Hermès’s newest emporium has an unassuming facade and a pair of store windows with displays of furniture and flowers that fit neatly into the bourgeois row of shop fronts on the rue de Sèvres in Paris’s 6th arrondissement. They little prepare the visitor for what lies inside: the dazzling renovation of an Art Deco space that once housed a swimming pool, the Piscine Lutetia, next to the fabled and still extant Hotel Lutetia.
In this adaptive reuse converting an indoor swimming pool into a store, Denis Montel, the architect and managing and artistic director of Rena Dumas Architecture Intérieure (RDAI), which has designed a number of Hermès stores, created the undulating structures. These intimate yet permeable display pavilions are intended to “inhabit and divide the space” of the 16,000-square-foot main floor, Montel emphasizes, and establish a dialogue with the rectilinear lines of the 1935 pool interior originally designed by Lucien Béguet. The new biomorphic insertions also successfully mediate the scale between the atrium’s volume and the smaller display counters and merchandise.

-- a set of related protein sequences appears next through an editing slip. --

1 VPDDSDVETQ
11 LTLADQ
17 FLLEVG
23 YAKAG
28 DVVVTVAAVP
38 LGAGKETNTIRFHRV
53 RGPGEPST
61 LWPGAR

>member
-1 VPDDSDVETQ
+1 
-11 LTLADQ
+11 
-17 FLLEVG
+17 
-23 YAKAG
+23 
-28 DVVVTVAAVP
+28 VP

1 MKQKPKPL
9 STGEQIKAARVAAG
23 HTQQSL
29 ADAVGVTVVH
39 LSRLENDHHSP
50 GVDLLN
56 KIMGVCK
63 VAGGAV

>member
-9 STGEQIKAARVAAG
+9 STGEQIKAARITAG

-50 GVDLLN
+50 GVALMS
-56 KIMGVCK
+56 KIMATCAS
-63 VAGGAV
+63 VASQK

Since the site is a registered “monument historique” but is not classified, the law allowed some stylistic leeway in its restoration.
Hermès Rive Gauche´s exterior
Read the full article by Erich Theophile and Steven Yee
All pictures from http://archrecord.construction.com/